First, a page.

If we were to tell you as to which is the largest wealth creator in recent years, you may express surprise. It is none other than the currently beaten down financials sector. The sector managed to increase its share of the total wealth created by the stock markets. As per the 16th annual wealth creation study (2006-2011) carried out by a leading brokerage, financials have increased their share of wealth from 12% in FY06 to 24% in FY11. One of the big reasons for this is that the period under study saw the financial sector booming with increased credit flow and loan growth. The slowdown in the sector actually started after that. And in recent times, it has been gripped by the fears that NPAs from other sectors would hurt their profitability. Nevertheless, the numbers do add to the feel good factor at least for those investors who have managed to make handsome gains by holding on to the financial stocks over the period under study.

It is no longer about real estate, stocks or gold. These assets have already passed the stage that is called 'bubble territory'. But there is yet another asset class that according to veteran commodity investor Jim Rogers is amongst the few bubbles left in the world. And this asset class is likely to be the worst hit by the US Fed's irrational quantitative easing programme. This asset answers to the name of US government bonds. These papers have found their calling ever since the US decided that the best way to keep the liquidity tap open is by printing currencies. But Rogers believes that the time is ripe for investors to go short on US government bonds. In fact he believes that investors planning to buy US papers at the current stage would be making a 'terrible mistake'. In recent days the flight of dollars from emerging markets, especially India, has been backed by the FIIs' appetite for investing in safe haven dollar denominated papers. We hope that Rogers' claim that the same would be an unwise decision serves as an eye opener for long term investors at least.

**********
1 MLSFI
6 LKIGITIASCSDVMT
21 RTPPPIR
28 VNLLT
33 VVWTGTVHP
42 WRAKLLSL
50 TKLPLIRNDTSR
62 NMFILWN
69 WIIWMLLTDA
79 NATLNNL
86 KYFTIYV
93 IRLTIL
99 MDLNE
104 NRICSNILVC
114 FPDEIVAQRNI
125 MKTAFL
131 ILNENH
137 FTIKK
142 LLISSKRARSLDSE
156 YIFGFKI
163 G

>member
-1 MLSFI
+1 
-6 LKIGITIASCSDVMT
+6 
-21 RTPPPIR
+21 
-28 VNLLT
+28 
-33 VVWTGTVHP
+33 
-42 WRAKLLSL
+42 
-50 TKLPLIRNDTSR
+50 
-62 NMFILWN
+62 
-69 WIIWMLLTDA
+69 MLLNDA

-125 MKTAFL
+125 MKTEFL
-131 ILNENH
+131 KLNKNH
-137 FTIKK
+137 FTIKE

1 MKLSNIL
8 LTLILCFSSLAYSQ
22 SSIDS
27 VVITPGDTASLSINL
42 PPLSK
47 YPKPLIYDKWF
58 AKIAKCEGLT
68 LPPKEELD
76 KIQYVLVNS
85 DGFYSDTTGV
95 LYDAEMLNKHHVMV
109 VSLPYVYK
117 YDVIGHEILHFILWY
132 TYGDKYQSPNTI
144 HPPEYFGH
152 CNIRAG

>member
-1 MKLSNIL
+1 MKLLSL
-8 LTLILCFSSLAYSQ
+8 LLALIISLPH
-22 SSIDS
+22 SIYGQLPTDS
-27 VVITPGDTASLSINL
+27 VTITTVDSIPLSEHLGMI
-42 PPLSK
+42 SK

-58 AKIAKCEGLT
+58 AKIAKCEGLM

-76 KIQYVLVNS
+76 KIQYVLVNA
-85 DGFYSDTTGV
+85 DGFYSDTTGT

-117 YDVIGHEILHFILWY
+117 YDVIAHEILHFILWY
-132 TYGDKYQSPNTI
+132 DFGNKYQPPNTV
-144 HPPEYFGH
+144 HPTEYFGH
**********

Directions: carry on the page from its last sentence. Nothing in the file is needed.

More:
Stock prices are extremely volatile. They keep going up and down all the time. So there could be times when your portfolio would be in the green, while on other times it could be in the red. Both profits and losses are notional unless you book them. The only real income in that case is dividends. No wonder the minority shareholders value dividends so much. But how does India Inc fare as far as dividend payouts (Total dividend/ Net profit) are concerned? Not very encouraging as per a recent study by a leading financial services firm. In fact, among a list of 17 countries, India is the worst performer with an average dividend payout of just 24%. On the other hand, countries like China, Brazil and Pakistan have an average dividend payout of 26%, 40% and 49% respectively. Even the 24% payout is not as good as it looks. Of the 2,100 profit-making companies for 2010-11 that were included in the survey, 942 companies have an average payout of mere 5%. Another 400 companies have an average payout of just 15%. So it is because of a few companies that pay upwards of 40% that the average payout stands at 24%. There is little doubt why Indian minority shareholders are not amongst the happy lot.

Meanwhile, indices in the Indian stock markets continued with their poor run with the BSE Sensex trading lower by 130 points at the time of writing. Heavyweights like Infosys and Bharti Airtel were seen adding the maximum selling pressure. All the other Asian indices also closed in the negative today. Europe too has opened on a negative note.

 Today's Investing Mantra
"Over the very long term, history shows that the chances of any business surviving in a manner agreeable to a company's owners are slim at best". - Charlie Munger

Click here to read our series on 'Lessons from Charlie Munger'

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5 Responses to "The magic formula for finding good stocks"


Dec 28, 2011

All these concepts are relevant only to global markets as there are very few companies owned by promoters. In Indian context it is totally irrelevant as promoter's holding is always more than 50%. Therefore, as a minority shareholder you won't get anything otherthan a bulky annual report.



Dec 27, 2011

The magic formula for finding good stocks



Dec 26, 2011

In fact, this is the principle followed by the legendary Sir John Templeton. When the inflation is high, the replacement cost beomes still higher, and the stocks become more attractive.


madhav k.apte

Dec 15, 2011

Assets need to be efficiently used & cheaper old might not confirm to this. Costlier new are at times for ulterior motive of getting kick backs by promoters.
Company law must provide for some minimum of net profit % for dividends, & future fund needs should be met as new requirements of business for which dividend enriched holders would willingly come forward


Bharat Shah

Dec 15, 2011

It is not always so. When you acquire a company, lots of baggage comes along. Of much detriment is the cultural differences between an acquirer & the acquired. The failure of many M&A projects & also acquiring of a company is because of such hidden problems.
This is not to say that this is a wrong way of operating. If there is maturity and complmentarity then it can be a success story.
Greenfield project gives you the advantage of creating your culture, freedom to use newer technology and being more in sync with the times. Yes, Capital Cost may be a major impediment.